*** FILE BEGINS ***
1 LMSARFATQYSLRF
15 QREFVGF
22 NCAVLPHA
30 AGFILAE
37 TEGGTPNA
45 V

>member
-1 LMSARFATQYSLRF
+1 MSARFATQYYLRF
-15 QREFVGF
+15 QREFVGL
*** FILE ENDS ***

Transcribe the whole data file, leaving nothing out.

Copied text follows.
1 LMSARFATQYSLRF
15 QREFVGF
22 NCAVLPHA
30 AGFILAE
37 TEGGTPNA
45 V

>member
-1 LMSARFATQYSLRF
+1 MSARFATQYYLRF
-15 QREFVGF
+15 QREFVGL